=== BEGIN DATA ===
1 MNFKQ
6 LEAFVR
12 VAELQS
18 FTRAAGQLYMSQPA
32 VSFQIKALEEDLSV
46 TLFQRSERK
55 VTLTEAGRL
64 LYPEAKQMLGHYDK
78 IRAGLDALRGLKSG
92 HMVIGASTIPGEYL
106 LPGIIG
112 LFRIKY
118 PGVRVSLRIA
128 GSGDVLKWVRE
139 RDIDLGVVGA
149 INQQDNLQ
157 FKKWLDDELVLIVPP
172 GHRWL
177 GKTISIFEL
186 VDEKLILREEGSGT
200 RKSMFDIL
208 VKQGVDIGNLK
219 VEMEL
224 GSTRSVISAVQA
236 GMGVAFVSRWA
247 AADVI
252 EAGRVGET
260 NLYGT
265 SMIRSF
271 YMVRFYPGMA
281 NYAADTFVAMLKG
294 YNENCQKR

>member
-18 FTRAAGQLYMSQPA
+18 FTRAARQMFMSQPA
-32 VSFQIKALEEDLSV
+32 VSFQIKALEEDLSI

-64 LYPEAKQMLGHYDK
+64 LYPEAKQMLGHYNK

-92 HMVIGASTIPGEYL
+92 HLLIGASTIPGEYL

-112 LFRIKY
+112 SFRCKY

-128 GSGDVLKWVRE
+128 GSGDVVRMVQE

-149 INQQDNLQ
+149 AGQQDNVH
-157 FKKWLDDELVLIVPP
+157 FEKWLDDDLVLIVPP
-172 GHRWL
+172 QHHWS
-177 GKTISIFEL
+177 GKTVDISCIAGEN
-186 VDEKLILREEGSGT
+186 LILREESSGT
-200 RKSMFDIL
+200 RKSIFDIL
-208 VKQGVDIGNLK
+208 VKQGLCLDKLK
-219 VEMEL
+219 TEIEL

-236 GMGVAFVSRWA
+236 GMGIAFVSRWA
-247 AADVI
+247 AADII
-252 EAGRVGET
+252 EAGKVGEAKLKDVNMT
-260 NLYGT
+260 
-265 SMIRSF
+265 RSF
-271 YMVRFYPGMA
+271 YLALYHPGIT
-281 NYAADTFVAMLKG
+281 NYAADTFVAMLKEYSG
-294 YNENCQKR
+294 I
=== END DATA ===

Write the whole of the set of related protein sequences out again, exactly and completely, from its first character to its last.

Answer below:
1 MNFKQ
6 LEAFVR
12 VAELQS
18 FTRAAGQLYMSQPA
32 VSFQIKALEEDLSV
46 TLFQRSERK
55 VTLTEAGRL
64 LYPEAKQMLGHYDK
78 IRAGLDALRGLKSG
92 HMVIGASTIPGEYL
106 LPGIIG
112 LFRIKY
118 PGVRVSLRIA
128 GSGDVLKWVRE
139 RDIDLGVVGA
149 INQQDNLQ
157 FKKWLDDELVLIVPP
172 GHRWL
177 GKTISIFEL
186 VDEKLILREEGSGT
200 RKSMFDIL
208 VKQGVDIGNLK
219 VEMEL
224 GSTRSVISAVQA
236 GMGVAFVSRWA
247 AADVI
252 EAGRVGET
260 NLYGT
265 SMIRSF
271 YMVRFYPGMA
281 NYAADTFVAMLKG
294 YNENCQKR

>member
-18 FTRAAGQLYMSQPA
+18 FTRAARQMFMSQPA
-32 VSFQIKALEEDLSV
+32 VSFQIKALEEDLSI

-64 LYPEAKQMLGHYDK
+64 LYPEAKQMLGHYNK

-92 HMVIGASTIPGEYL
+92 HLLIGASTIPGEYL

-112 LFRIKY
+112 SFRCKY

-128 GSGDVLKWVRE
+128 GSGDVVRMVQE

-149 INQQDNLQ
+149 AGQQDNVH
-157 FKKWLDDELVLIVPP
+157 FEKWLDDDLVLIVPP
-172 GHRWL
+172 QHHWS
-177 GKTISIFEL
+177 GKTVDISCIAGEN
-186 VDEKLILREEGSGT
+186 LILREESSGT
-200 RKSMFDIL
+200 RKSIFDIL
-208 VKQGVDIGNLK
+208 VKQGLCLDKLK
-219 VEMEL
+219 TEIEL

-236 GMGVAFVSRWA
+236 GMGIAFVSRWA
-247 AADVI
+247 AADII
-252 EAGRVGET
+252 EAGKVGEAKLKDVNMT
-260 NLYGT
+260 
-265 SMIRSF
+265 RSF
-271 YMVRFYPGMA
+271 YLALYHPGIT
-281 NYAADTFVAMLKG
+281 NYAADTFVAMLKEYSG
-294 YNENCQKR
+294 I